The Dubai Health Authority (DHA) doctors have recently published a study in the American Thoracic Society in San Francisco about their research, which shows the link between supplementation of Vitamin D and improved outcomes in Asthma patients.
The study is the first-of-its-kind to be conducted in the Middle East and one of few studies in the world on markers of allergy and inflammation in the world.
Dr Bassam Mahboob, Head of Respiratory Department at Rashid Hospital, and head of Emirates Respiratory and Allergy society, and lead researcher, said: " We conducted the research on 100 chronic asthma patients and the results clearly pointed out that vitamin D supplementation in the treatment of asthma reduced their symptoms and improved their condition. Vitamin D is known as the sunshine vitamin and more and more research points out that it is linked with overall immunity."
Vitamin-D deficiency is also a contributing factor for cardiovascular disease, diabetes, hypertension, period problems, depression etc.
Dr Mahboob said in the UAE more than 70 per cent of the population suffers from Vitamin D deficiency and while it is recommended for everyone to be aware of their vitamin D levels, those with chronic health conditions should keep a close eye on their vitamin D levels.
About 90 per cent of a person’s recommended intake of vitamin D is produced by the body in response to the sun’s ultraviolet rays. About 20 per cent of a person’s recommended vitamin D intake is derived from foods such as salmon, mackerel, sardines and milk.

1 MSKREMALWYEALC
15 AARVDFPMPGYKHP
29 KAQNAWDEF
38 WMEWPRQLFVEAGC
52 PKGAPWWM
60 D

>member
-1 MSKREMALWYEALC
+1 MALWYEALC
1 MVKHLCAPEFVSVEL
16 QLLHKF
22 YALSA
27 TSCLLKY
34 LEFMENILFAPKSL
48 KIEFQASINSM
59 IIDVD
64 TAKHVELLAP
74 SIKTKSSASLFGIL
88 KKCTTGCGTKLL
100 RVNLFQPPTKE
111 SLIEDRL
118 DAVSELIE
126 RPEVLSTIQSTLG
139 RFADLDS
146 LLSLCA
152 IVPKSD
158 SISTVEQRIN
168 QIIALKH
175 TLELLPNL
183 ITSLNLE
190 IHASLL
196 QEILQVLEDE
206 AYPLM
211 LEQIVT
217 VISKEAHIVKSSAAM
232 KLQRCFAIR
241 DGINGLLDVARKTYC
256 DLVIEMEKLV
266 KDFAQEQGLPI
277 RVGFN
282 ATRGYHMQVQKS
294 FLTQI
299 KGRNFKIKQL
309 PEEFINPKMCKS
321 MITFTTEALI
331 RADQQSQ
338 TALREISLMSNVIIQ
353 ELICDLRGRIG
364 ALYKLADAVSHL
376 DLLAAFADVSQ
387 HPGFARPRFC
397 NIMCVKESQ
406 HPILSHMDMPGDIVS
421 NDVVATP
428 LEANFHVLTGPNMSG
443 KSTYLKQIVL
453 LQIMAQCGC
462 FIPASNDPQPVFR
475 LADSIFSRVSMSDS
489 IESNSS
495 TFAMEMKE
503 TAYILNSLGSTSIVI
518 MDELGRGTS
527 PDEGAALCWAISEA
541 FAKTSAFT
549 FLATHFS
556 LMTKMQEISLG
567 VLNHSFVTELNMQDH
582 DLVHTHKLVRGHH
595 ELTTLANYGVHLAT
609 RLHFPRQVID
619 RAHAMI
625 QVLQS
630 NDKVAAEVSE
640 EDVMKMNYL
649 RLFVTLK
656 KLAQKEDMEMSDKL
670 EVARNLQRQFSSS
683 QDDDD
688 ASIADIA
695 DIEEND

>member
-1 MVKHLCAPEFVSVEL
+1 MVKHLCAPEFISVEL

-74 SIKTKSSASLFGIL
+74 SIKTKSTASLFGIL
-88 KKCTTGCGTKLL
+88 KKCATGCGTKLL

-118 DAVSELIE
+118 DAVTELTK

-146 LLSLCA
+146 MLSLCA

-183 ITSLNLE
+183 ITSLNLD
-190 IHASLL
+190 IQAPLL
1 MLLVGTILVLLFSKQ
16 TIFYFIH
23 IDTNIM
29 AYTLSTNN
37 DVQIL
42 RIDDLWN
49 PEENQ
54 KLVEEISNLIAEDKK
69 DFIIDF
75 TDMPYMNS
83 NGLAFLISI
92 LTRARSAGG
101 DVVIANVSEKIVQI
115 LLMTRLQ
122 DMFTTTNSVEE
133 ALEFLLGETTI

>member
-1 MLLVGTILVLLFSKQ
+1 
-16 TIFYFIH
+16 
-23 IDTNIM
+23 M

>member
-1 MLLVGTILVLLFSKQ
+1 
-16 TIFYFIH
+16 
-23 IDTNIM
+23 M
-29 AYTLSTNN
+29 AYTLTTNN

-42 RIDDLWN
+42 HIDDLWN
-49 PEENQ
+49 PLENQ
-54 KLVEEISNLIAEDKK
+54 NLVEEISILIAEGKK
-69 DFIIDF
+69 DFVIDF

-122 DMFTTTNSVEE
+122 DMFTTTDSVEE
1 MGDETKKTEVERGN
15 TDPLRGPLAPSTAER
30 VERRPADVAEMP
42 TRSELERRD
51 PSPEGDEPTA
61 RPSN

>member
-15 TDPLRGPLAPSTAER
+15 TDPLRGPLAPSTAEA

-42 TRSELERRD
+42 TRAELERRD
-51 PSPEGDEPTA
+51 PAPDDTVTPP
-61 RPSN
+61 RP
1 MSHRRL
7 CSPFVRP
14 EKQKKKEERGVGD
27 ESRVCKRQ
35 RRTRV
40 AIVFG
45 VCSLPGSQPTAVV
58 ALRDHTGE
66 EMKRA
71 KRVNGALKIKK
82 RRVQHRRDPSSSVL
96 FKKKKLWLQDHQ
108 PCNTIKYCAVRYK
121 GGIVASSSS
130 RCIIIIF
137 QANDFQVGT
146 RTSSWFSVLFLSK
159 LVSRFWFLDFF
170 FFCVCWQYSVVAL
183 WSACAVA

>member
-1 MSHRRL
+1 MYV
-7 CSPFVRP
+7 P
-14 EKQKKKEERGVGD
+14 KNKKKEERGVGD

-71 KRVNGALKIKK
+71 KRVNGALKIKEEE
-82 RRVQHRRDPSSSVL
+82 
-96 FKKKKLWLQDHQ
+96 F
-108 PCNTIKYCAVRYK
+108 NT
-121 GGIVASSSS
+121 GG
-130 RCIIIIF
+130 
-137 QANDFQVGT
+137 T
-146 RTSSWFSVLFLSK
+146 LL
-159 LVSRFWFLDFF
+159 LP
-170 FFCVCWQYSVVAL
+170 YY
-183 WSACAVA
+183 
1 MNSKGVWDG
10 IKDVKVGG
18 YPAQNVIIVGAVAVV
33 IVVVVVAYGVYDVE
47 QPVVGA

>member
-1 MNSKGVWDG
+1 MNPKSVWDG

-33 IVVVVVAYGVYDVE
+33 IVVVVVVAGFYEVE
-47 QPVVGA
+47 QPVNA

Dr Anwar Al Hammadi, Director of Dermatology at the DHA, highlighted that people with vitamin D deficiency should seek medical advice to determine the right course of treatment.
"My advice would be that patients should first check their vitamin D levels, and then follow the advice of the medical practitioner. Use of vitamin D supplements, healthy diet and wise sun exposure is required to tackle this health problem. In most cases, only sun exposure will not solve the problem and the level of vitamin D is vital to decide the best course of treatment."
Dr Nada Al Mulla, Head of Medical Affairs Unit, Barsha Primary Healthcare Centre, added that the best way to get sun exposure is during off peak hours, which is between 10 am till 3 pm.
"Amount of sun exposure needed depends of the skin type as well. People with fair skin are more prone to skin cancer as they absorb the rays of the sun at a faster rate, which means they need much lesser exposure to sun, than those with tanned skin because absorption of sun rays is slower in people with darker skins. For example: A person with fair skin may need only 15 minutes of daily sun exposure to correct his vitamin D levels whereas a person with tanned skin may need 30 to 40 minutes."
She warned that sun exposure during peak hours is harmful to health and repeated sub exposure during peak hours may lead to skin cancer so it is important to seek sun exposure during off peak hours only.
Shaima Qayed, clinical dietician in Al Mizhar health centre, said fatigue, pain in joints, hair fall etc. are some of the signs of low vitamin D and that regular tests can help keep a check on vitamin D levels.
"Foods that provide vitamin D are: fortified milk, eggs, oily fish, such as salmon, sardines and tuna, fortified breakfast cereals etc. However, food cannot be the only source of vitamin D, exposure to sunlight at off peak hours and regular testing to check Vitamin D levels is also necessary."